High drag coefficient

I haven’t seen a reasoning for doing this that takes into account the supposed lower power available. Let’s say fixed wing flying crosswind has a TSR of 7 and this 0.7, that gives you a 2 orders of magnitude difference in power achievable?

And let’s say the wind speed varies from 1 to 7, what wind speed are you sizing your generator for and can it handle wind speeds outside of that? Can your parachute? Etc. etc.

This topic is about high drag coefficient. Yo-yo mode is described in numerous topics, so it can be easy to know why a high Cd could be interesting, and why I mentioned it, although such an application is not the main object of this topic.

However, the many substantive errors in the previous message lead me to clarify some points already made. First of all it is obvious that what is dealt with here takes place in tether-aligned category as for Guangdong parachute HAWP, not in crosswind category: see the AWES classification which clearly distinguishes these two categories. See also Tethered-aligned vs crosswind kites in yo-yo mode

There is no TSR (tip speed ratio) for tether-aligned AWES, and in this case no “this 0.7”.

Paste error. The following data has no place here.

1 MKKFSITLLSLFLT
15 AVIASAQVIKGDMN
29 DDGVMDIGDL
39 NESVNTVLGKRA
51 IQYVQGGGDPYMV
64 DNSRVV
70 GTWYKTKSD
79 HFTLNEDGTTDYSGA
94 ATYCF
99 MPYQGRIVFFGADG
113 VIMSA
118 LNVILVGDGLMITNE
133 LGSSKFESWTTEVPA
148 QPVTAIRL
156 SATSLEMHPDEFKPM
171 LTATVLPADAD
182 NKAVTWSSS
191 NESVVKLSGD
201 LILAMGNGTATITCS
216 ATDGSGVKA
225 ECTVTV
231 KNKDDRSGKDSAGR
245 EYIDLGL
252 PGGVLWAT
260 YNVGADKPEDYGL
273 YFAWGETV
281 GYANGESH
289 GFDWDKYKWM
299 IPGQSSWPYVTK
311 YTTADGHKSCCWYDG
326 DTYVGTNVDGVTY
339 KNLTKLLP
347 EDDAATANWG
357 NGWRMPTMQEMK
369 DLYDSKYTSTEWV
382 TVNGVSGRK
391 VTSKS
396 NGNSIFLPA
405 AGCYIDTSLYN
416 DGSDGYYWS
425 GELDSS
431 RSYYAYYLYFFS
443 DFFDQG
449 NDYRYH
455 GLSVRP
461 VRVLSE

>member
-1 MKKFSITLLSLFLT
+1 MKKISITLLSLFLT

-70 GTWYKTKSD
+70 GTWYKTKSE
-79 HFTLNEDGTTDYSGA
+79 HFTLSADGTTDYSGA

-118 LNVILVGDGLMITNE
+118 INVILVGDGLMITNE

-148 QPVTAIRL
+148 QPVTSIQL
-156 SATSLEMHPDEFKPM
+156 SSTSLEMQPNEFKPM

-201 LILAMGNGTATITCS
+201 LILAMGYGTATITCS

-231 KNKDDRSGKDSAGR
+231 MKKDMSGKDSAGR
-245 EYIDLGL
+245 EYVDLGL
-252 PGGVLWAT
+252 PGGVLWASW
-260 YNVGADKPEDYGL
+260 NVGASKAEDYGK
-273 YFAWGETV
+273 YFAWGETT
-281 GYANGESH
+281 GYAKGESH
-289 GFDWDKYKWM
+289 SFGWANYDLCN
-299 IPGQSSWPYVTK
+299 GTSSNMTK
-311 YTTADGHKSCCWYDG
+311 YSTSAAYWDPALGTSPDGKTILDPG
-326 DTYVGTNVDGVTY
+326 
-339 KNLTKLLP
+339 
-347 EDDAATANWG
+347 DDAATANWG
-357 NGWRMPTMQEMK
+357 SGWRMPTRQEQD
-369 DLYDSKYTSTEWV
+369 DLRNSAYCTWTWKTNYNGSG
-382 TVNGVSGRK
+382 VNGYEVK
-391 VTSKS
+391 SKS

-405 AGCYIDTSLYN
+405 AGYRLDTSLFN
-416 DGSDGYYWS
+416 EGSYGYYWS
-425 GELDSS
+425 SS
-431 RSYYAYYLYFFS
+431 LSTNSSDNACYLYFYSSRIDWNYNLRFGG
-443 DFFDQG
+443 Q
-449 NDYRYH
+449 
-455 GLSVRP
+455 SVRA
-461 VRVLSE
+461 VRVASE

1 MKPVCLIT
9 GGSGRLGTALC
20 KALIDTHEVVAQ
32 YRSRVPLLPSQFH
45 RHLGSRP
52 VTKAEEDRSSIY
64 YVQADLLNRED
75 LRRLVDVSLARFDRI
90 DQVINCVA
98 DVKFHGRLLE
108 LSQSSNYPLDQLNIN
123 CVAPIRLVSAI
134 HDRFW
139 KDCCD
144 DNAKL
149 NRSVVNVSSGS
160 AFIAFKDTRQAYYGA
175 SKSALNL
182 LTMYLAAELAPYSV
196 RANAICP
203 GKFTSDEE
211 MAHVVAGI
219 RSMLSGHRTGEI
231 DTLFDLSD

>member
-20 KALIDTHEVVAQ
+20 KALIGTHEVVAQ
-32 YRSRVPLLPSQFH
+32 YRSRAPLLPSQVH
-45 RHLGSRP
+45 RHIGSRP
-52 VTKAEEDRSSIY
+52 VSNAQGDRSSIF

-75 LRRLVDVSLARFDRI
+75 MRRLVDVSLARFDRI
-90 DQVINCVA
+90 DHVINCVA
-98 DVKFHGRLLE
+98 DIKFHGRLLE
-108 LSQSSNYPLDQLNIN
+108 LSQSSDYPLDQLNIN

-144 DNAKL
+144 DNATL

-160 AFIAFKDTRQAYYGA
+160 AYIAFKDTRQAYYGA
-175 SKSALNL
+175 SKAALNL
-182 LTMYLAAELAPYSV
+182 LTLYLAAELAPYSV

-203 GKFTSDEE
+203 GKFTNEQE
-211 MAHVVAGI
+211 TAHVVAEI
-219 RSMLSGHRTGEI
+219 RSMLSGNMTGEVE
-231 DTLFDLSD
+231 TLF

In addition, the reel-out speed of the tether depends on the wind speed, not the (crosswind) kite speed, and is conventionally set at 1/3, although it can vary significantly. As a result, the characteristics of the generator will not change fundamentally between using a fast crosswind kite and a tether-aligned device.

Guangdong HAWP describes how their tether-aligned parachute device works: their description is available on Zhonglu High Altitude Wind Power Technology - 中路高空风力发电技术 - #2 by PierreB.
See the section “Parachute Aerodynamics” page 10 and following pages whose the first equation page 14.

The main point to consider is what is called the “tangential force T (along the axe)” (page 10) which is the vector sum of the drag and lift. The coefficient provided on page 11 varies between 0.6 and 1.2.

When I started this topic, I was surprised to see 2.2 Cd, having noticed later that much larger Cd exist: tested Cd of 3.224, perhaps Cd of 5 for some rescue parachutes.

Assuming our Cd of 5 parachute is about 100 m², at 12 m/s wind speed and an air density of 1.2, we would have a power of 76.8 kW (force x reel-out speed of 1/3 wind speed, taking into account the loss caused by the decrease in apparent wind) during reel-out phase.This is not far from half of the average 92 kW tested with a soft wing of equivalent or even larger size and flying crosswind, and by maximizing Power to space use ratio while simplifying steering, not to mention rigid wings which, assuming a positive average power in reeling mode, deviate still more from this important ratio.